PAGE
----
The installation (Fig. 3) they created was a starkly simple tearoom with three walls painted white and fourth wall missing (similar to that of a dollhouse) for the public to view. The center of the room was bare, save a tall geometric standing vase filled with twigs and blooming branches. [ 34 ] This lack of furniture placement in the center and the absence of excess decoration within the tearoom made this space a complete work of art. Most of the furniture in this tearoom was not created by Mackintosh for this exhibit; instead, it came from his Main Street apartment. Part of Mackintosh’s philosophy with both his own apartment and the Secession exhibit was to create a room as a pure and total work of art, with everything from the wardrobe to the candleholders created to fit in with the scheme of the rest of the room. [ 35 ] In Mackintosh’s Main Street apartment, “everything was art” and there was a complete absence of needless clutter or objects. [ 36 ] Mackintosh’s home was strikingly artistic in its severe minimalism and contrasting light and dark furniture and wall colors. 

Fig 4 'Argyle Chair - as displayed in Vienna Secession exhibit

Fig 4. ‘Argyle Chair’ – as displayed in Vienna Secession exhibit.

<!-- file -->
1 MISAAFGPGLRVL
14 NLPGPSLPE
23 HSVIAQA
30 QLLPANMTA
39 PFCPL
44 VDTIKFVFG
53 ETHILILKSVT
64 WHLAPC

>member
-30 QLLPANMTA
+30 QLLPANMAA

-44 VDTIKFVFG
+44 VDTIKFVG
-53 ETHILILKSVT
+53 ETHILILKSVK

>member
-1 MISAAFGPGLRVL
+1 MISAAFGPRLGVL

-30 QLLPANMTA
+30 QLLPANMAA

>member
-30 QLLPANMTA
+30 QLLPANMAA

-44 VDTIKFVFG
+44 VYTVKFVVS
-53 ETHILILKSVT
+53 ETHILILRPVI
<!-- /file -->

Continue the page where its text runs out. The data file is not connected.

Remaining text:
The Glasgow Four’s tearoom brilliantly contrasted many elements, including dark and light, curves and straight lines, and flat enamel paint and sparkling stained glass. These juxtapositions are most evident in the furnishings. The lithe lines of the white-painted wood cheval mirror with pink rosebud glass accents complimented the hard, straight lines of the dark-stained wood chairs . [ 37 ] These chairs are anthropomorphic, with rounded “heads” creating the illusion in the tearoom that the chairs were occupied. Above the cheval mirror hung the gesso and mixed media panel titled The May Queen, created by Margaret Macdonald Mackintosh, the new wife of Charles Mackintosh. [ 38 ] This panel portrays ethereal women greeting the May Queen. The main color in this work is the shimmering gold background, which popped against the white walls of the tearoom. The figures in this panel are depicted within green or pink bubbles of color. Viennese painter and Secessionist Gustav Klimt loved The May Queen and some of the design elements from Macdonald’s panel show up in Klimt’s Beethoven frieze created for the 1902 Secession exhibit [ 39 ] Additionally, there were ghostlike illustrations hung on the walls the newly married McNair and Frances Macdonald. These panels and illustrations gave a soft and otherworldly air to the room, which only heightened the sense that this space was a work of art, and not a space for mundane day-to-day use. The eighth exhibition was a success for Hoffmann and the Glasgow Four, and over 20,000 people visited the exhibition hall. Most Viennese critics highly praised the work of these Scottish artists. [ 4o ] They felt this tearoom was “among the most striking achievements that modem art has created.” [ 41 ] It was highly admired for its “half mystical, half religious” nature, with one critic claiming that the chairs’ monastic character could have belonged to Saint Francis of Assisi. [ 42 ] The contrast between the wholly artistic spirit of this tearoom and the more cluttered interiors created by past Secession designers struck the public, and they were enchanted with this Scottish room. The Glasgow Four were “reputed to have been pulled through the streets of the city, in a flower decked carriage,” which, if true, is a testament to how smitten the Viennese public was with the work of the Four. [ 43 ] More importantly, according to Waerndorfer, both Mackintosh and Hoffmann were utterly delighted with each other upon meeting. [ 44 ] Although it is unclear if Hoffmann spoke English, it appears that Mackintosh, based on his blueprints for House For an Art Lover (Haus eines Kunstfreundes), understood German. After meeting, Hoffmann and Mackintosh had the chance to work together on a commission for Waerndorfer’s home in 1902. Macintosh created a music room inspired by the fairy tale The Seven Princesses by Maurice Maeterlinck. The room was painted all-white and was decorated mainly with decorative panels illustrating the fairy tale created by Margaret Macdonald Mackintosh. [ 45 ] Hoffmann designed the dining room, which was painted with silver metallic paint. There was little furniture present in this room, save the dining room table set in the middle of the room and a china cabinet pushed up against the wall. In this room, the ideas Hoffmann gleaned from the Scottish tearoom were visible in the expanse of space and in the sparseness of decorative elements. Hoffmann personally designed the entire monogrammed silverware set for this dining room (Fig.5). The Waerndorfers were so thrilled with this silver set that they stayed home from an opera by Wagner solely to unwrap it [ 46 ] The combination of the hard lines of the silverware handles with the large, rounded bowls on the spoons was noticeably similar to the anthropomorphic chairs Mackintosh created for the Secession exhibit. [ 47 ] This new appearance of lithe curves in the silverwork of Hoffmann reveals the influence of Mackintosh on Hoffmann.